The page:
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Opportunities to become EE Certified and meet Certified Educators!

Arizona Environmental Education Certification Program

AAEE hosts an online Basic EE Certification Program designed to introduce you to the foundational concepts of providing quality environmental education and environmental educational programs and content. This certification, recognized by NAAEE as one of thirteen states with EE Certification Programs, has graduated 57 participants since 2015. It is a work-at-your-own pace, year long, 100-hour program in which you are paired with a certified reviewer who will help you explore how EE may be applied to the work you are doing or seek to do. 

During September’s conference there will be an opportunity to meet with EE Certified Professionals to learn more. Conference Presenters who are

certified will be recognized as such in the Conference Program. Explore the benefits of becoming an EE Certified Professional. Discuss how can we get more employers to support EE certification and seek out certified professionals for open positions?

Eager to get started on your certification? We’re taking applications for the August cohort through August 11. Cohort runs August 26, 2019 – August 23, 2020! Contact certification@arizonaee.org for more information.  

 

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Preparing to Build Capacity – AAEE Board Members at the 2019 ee360 NAAEE Leadership Clinic

AAEE Board of Directors at Asilomar State Beach

This June, AAEE’s Board of Directors was honored to be selected as one of ten NAAEE Affiliates to participate in the second ee360 Affiliate Leadership Clinic. Our five board members traveled to beautiful Asilomar State Park Conference Center for five days of workshops, discussions and planning sessions (plus some beach time!) all focused on helping us create an action plan for capacity building.

Together with other first-time Affiliate attendees and team members from the first ten Affiliates that participated in the 2017 Leadership Clinic, we explored transformative leadership, diversity, equity and inclusion, fundraising best practices and action planning, while networking with board members, staff and community members of the19 other Affiliates and NAAEE staff and colleagues.

ee360 Leadership Clinic participants

 

 

 

A highlight of our time with the other Affiliates was the Share Fair, an evening where each team shared their strengths and conundrums so we could all learn from and support each other. Inspired by this event, we plan to host a similar opportunity at our Conference in September.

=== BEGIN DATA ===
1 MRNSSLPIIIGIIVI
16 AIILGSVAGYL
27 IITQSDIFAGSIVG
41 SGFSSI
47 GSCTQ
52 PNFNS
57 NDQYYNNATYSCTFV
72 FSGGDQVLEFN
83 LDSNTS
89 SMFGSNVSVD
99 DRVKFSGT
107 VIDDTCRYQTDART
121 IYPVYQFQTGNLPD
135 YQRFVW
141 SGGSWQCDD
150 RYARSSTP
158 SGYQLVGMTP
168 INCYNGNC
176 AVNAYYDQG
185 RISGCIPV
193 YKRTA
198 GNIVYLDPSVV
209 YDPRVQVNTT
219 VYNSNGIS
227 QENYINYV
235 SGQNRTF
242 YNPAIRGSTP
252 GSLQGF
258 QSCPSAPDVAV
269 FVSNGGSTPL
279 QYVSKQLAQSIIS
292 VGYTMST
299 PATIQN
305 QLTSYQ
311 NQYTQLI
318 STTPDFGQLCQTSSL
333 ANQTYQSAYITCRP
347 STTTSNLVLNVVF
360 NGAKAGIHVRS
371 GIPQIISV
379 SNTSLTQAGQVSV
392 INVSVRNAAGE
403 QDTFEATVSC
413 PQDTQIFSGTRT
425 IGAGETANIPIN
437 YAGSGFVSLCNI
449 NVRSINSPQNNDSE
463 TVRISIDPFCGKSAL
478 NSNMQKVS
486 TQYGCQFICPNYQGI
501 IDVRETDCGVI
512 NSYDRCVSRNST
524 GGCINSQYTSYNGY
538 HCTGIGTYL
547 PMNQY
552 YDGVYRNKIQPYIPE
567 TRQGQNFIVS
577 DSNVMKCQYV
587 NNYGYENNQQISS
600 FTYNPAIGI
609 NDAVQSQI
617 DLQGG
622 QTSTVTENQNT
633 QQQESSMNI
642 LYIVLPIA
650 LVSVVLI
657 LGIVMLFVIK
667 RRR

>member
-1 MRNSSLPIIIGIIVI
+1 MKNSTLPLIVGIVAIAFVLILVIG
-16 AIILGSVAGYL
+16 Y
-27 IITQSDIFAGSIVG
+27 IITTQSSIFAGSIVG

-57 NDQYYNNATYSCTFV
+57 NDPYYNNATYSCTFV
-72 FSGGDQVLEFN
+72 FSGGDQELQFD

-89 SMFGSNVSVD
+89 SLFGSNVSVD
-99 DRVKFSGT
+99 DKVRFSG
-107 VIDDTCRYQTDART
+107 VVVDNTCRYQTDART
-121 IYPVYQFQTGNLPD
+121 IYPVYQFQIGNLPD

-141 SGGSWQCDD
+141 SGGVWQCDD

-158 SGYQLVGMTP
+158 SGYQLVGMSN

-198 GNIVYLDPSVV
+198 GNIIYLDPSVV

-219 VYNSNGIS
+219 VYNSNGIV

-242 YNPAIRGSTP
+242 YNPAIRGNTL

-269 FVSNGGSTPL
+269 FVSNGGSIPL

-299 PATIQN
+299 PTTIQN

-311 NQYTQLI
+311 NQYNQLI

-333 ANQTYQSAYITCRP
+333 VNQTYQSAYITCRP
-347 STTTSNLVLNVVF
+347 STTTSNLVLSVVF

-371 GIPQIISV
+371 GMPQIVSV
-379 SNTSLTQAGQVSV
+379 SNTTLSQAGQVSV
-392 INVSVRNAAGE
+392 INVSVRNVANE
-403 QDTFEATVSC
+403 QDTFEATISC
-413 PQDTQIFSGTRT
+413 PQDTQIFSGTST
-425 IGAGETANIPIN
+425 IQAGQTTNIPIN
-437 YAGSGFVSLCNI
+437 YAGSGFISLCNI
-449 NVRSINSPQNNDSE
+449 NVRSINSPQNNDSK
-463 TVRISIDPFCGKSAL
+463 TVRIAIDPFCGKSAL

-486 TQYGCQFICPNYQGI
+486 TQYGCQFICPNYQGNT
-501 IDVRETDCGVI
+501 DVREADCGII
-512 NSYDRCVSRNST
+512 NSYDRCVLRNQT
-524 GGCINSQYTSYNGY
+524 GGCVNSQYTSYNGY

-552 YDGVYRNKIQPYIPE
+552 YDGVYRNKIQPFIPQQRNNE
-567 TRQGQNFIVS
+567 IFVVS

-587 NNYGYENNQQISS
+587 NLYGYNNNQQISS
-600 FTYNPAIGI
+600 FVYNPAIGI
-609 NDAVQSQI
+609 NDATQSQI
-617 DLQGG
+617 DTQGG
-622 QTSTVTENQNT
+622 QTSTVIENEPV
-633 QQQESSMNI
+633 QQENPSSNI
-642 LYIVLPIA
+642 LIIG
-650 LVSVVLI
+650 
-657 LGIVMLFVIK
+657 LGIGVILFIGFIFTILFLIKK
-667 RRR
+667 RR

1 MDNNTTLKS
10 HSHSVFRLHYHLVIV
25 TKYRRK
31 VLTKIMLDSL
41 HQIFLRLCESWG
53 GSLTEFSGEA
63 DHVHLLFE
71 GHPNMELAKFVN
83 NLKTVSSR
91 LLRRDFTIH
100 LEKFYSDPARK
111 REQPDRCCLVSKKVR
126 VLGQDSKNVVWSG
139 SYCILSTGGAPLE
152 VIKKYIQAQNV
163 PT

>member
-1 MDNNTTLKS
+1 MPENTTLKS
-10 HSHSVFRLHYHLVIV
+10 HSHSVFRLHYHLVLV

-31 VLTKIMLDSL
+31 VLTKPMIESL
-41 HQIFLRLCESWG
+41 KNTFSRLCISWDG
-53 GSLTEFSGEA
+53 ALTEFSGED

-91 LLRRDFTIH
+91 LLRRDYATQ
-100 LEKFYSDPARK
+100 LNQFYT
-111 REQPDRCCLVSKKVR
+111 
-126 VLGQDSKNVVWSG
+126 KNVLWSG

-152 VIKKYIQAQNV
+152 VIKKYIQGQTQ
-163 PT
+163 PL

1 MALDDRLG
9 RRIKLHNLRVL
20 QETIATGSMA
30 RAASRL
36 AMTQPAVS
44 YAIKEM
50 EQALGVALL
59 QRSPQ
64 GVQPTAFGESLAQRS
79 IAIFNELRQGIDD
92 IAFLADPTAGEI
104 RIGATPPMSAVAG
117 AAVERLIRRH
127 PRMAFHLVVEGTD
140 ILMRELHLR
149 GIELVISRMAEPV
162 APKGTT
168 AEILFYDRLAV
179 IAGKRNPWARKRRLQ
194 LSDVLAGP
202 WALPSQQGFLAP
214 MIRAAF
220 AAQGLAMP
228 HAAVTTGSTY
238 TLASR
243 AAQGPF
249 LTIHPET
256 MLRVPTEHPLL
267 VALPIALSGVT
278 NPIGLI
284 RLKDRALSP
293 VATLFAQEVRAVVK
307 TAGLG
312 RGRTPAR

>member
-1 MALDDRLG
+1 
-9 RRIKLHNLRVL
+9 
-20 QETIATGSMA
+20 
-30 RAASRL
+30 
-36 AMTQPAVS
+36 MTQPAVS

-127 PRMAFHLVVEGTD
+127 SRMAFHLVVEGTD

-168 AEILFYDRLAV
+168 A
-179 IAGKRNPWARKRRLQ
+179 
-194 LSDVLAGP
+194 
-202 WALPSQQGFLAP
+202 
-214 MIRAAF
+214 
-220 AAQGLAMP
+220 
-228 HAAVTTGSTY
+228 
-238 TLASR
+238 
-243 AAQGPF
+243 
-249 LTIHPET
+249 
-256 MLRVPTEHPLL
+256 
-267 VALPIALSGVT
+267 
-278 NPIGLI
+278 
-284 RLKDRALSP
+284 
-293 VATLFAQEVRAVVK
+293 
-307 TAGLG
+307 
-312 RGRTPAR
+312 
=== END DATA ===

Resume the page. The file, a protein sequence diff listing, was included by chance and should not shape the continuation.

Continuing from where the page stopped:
AAEE’s booth at the Share Fair

The AAEE team was proud to share our successes with EE Certification, the re-launching our membership program, our new website and resource section, our strategic plan, strong collaborations with other organizations and the upcoming state conference. Our conundrums were very similar to other states in that we are missing a lot of voices from communities throughout our state in our conversations, and funding and people power are continually limited.

One of the most rewarding aspects of the clinic for the AAEE Board Members was to have such a concentrated amount of time to be together in the same space, getting to know each other better and most importantly, thinking deeply about EE in Arizona. For an all-volunteer organization, opportunities like these are rare and we tried to savor every moment – including the beach time.

AAEE Board bonds at the beach

Ultimately we recognized as a team that an important key to our capacity building is to make sure we are deeply listening to all EE voices in Arizona, so that everyone is included and can help shape AAEE to be what is most needed for the diversity of practitioners and audience members in our state. That includes persons of color, people of different-ability, and folks who do not necessarily consider themselves environmental educators but are doing work to educate community members about our world’s natural systems and environmental challenges. 

The more people that feel valued and can see the value of AAEE, the stronger our capacity will be. We were already on this path with our focus for the September state conference, Arizona We are EE, and have started working to strengthen our focus on inclusion at the conference and beyond.

We recieved great feedback for our conference planning

We’re so grateful for NAAEE, the US EPA and the seven other partner organizations for providing the resources to strengthen what we do in the field via the ee360 Program, with goals designed to drive excellence, be more inclusive, cultivating collective impact, and mobilizing access to high-quality resources and networks. We are also thankful for the time the NAAEE staff puts into creating these opportunities for and for doing so much to help strengthen Affiliates across the network. Keep an eye out for future updates and ongoing evidence that your AAEE Leadership Team is listening! Have a question for us or a suggestion on how we can do better? Contact LoriAnne at president@arizonaee.org

I’m an Early Childhood Educator — Is EE for me?

ALL DAY Saturday is for YOU!

 As early childhood educators know, the experiences in the early years continue to shape a person’s identity, ability, and attitudes throughout the rest of their lifetime. According to First Things First, 90% of a child’s brain develops by age 5, and researchers have learned that the human brain develops the vast majority of its neurons, and is most receptive to learning, between birth and three years of age.